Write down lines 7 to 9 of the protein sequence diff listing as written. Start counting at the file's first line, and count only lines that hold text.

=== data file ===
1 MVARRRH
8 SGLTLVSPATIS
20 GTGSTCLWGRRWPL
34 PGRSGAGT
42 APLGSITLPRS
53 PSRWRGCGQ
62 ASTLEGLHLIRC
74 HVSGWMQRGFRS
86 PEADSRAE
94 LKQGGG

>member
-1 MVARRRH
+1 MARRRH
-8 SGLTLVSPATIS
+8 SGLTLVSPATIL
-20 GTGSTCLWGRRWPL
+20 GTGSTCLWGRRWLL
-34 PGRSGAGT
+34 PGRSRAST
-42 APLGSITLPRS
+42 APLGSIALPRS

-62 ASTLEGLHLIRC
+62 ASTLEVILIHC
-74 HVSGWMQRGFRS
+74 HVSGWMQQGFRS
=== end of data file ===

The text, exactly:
62 ASTLEGLHLIRC
74 HVSGWMQRGFRS
86 PEADSRAE